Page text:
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Willpower and the Optimal Control of Visceral Urges

  • Emre Ozdenoren
  • Steve Salant
  • Dan Silverman

Common intuition and experimental psychology suggest that the ability to self-regulate, willpower, is a depletable resource. We investigate the behavior of an agent who optimally consumes a cake (or paycheck or workload) over time and who recognizes that restraining his consumption too much would exhaust his willpower and leave him unable to manage his consumption. Unlike prior models of self-control, a model with willpower depletion can explain the increasing consumption sequences observable in high frequency data (and corresponding laboratory findings), the apparent links between unrelated self-control behaviors, and the altered economic behavior following imposition of cognitive loads. At the same time, willpower depletion provides an alternative explanation for a taste for commitment, intertemporal preference reversals, and procrastination. Accounting for willpower depletion thus provides a more unified theory of time preference. It also provides an explanation for anomalous intratemporal behaviors such as low correlations between health-related activities.

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Paper provided by David K. Levine in its series Levine's Working Paper Archive with number 784828000000000034.

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Date of creation: 14 May 2005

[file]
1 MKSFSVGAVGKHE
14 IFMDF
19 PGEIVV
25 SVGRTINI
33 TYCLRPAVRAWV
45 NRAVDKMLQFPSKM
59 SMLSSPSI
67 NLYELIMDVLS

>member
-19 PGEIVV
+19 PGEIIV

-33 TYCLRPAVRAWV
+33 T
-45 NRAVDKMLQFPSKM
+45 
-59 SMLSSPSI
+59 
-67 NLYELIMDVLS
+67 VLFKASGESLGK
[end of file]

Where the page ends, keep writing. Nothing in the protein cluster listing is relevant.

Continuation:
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Handle: RePEc:cla:levarc:784828000000000034
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  1. Eddie Dekel & Barton L. Lipman & Aldo Rustichini, 2009. "Temptation-Driven Preferences," Review of Economic Studies, Oxford University Press, vol. 76(3), pages 937-971.
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  26. repec:cup:cbooks:9780521337465 is not listed on IDEAS
  27. Shane Frederick & George Loewenstein & Ted O'Donoghue, 2002. "Time Discounting and Time Preference: A Critical Review," Journal of Economic Literature, American Economic Association, vol. 40(2), pages 351-401, June.
  28. B. Douglas Bernheim & Antonio Rangel, 2004. "Addiction and Cue-Triggered Decision Processes," American Economic Review, American Economic Association, vol. 94(5), pages 1558-1590, December.
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